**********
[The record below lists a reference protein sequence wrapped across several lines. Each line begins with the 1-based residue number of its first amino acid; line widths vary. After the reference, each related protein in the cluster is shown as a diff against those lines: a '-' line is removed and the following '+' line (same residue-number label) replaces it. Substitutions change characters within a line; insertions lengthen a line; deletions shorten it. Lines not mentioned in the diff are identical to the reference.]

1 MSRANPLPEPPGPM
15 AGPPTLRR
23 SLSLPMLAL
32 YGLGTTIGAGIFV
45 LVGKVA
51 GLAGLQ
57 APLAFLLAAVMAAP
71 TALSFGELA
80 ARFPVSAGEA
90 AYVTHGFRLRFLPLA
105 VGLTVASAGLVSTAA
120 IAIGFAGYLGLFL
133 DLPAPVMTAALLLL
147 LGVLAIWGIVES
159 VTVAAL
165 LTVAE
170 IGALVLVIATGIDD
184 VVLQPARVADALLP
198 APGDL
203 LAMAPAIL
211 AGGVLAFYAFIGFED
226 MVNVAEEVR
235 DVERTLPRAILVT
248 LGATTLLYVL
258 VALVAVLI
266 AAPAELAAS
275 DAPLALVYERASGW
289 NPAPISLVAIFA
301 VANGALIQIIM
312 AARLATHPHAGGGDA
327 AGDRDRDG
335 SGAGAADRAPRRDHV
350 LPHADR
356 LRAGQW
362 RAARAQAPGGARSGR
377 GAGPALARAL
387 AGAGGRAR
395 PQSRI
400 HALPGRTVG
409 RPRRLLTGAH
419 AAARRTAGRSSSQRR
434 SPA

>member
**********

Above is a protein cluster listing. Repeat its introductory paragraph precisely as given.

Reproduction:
[The record below lists a reference protein sequence wrapped across several lines. Each line begins with the 1-based residue number of its first amino acid; line widths vary. After the reference, each related protein in the cluster is shown as a diff against those lines: a '-' line is removed and the following '+' line (same residue-number label) replaces it. Substitutions change characters within a line; insertions lengthen a line; deletions shorten it. Lines not mentioned in the diff are identical to the reference.]